Sauer is for the vinegar in the marinade. Braten is the roasting that follows 5 days of marination in the vinegar, red wine, vegetables, and spices, If it weren’t for the vinegar and the long marination, with its mild pickling effect, this could be just another pot roast, a big piece of not-so-tender beef stewed in a pot until tender. But with sauerbraten, the stewing (really braising) liquid is the marinade; so the flavors intensify further, and the resulting liquid turns into a sweet-and-sour sauce at the end when it is thickened with gingersnaps crushed in a mortar or in a blender and raisins, the addition of which makes it officially a Rhenish sauerbraten.
Eliminate step 6 if you’d rather not have a traditional, roux-thickened sauce. And don’t feel bad about leaving out the gingersnaps or otherwise departing from tradition. No German gastronomic police are circulating in the land, and even the most echt German cooks have departed radically from sauerbraten tradition, if it is true that the dish started out as a way of dealing with horsemeat.*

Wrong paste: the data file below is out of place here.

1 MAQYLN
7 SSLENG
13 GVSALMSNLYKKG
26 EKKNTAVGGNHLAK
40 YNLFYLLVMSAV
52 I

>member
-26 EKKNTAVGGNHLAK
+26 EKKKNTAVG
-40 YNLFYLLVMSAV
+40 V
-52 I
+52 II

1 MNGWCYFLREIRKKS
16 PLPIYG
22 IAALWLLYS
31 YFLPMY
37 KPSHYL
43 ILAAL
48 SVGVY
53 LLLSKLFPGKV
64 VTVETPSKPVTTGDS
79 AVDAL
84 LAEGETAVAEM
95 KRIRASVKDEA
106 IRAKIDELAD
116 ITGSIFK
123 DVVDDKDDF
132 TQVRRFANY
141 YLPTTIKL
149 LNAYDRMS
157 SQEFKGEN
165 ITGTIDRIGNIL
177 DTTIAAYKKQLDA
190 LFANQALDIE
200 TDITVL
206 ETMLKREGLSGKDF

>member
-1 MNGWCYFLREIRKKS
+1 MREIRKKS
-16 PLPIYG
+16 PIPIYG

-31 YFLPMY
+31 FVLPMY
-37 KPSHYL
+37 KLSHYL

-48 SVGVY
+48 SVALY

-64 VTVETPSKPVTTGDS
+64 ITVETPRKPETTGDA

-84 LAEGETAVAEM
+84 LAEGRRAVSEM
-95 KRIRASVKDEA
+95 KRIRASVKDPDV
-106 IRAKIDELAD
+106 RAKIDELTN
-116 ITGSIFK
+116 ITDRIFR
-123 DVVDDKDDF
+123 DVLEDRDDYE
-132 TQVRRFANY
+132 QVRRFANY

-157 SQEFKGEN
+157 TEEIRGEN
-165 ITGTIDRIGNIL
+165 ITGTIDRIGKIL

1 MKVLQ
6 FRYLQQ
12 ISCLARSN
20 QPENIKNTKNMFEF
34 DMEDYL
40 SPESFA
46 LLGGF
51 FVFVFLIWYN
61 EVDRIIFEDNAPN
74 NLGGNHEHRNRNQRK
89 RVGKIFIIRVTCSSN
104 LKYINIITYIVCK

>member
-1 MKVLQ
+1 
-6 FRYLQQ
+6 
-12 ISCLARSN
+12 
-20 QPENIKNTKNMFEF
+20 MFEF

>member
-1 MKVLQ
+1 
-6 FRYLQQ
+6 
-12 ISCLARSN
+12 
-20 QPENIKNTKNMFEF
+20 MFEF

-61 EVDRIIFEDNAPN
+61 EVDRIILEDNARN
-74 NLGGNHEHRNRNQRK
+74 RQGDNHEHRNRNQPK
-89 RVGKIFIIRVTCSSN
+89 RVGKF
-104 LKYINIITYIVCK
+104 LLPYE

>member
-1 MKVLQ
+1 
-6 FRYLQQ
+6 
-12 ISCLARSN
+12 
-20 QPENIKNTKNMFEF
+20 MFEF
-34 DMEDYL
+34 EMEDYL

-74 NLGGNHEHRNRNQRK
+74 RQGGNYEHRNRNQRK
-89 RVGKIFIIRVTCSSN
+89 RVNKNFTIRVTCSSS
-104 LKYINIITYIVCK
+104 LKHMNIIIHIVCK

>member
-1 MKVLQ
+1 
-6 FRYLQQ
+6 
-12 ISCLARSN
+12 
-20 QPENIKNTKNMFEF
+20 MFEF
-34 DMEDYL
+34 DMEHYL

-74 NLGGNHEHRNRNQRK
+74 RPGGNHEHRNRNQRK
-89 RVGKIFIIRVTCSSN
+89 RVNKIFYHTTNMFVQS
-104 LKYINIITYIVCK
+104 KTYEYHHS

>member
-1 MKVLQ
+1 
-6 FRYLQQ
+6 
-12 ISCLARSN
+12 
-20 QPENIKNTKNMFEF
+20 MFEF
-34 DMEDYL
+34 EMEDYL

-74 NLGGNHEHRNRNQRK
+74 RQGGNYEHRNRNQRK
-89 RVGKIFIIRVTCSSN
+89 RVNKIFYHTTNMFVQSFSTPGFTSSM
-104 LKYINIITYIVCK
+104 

The grandest piece of sauerbraten lore goes back to the ninth century, when
* Horsemeat has been sold legally in France since 1811. Special butchers, identifiable by the horsehead “busts” hanging in front of their shops and the phrase boucherie chevaline, still operate in France but less widely than a few years ago. The meat is said to be sweeter than beef, appropriate for all dishes normally prepared with beef, and particularly recommendable for steak tartare because, according to
In America, there is a small vocal underground of gourmands who favor horse fat for frying potatoes. I have not tried this but it may be so, since horse fat was used to fry potatoes at the most spectacular of all recorded horse banquets. In 1865 in Paris, Flaubert, Dumas, and the revered epicure Dr.
During World War II, to supplement the limited supply of beef, the Harvard Faculty Club put horsemeat on its menu. It was so well liked that it remained a club standby for many years after the war.
© 2003 Raymond Sokolov. All rights reserved.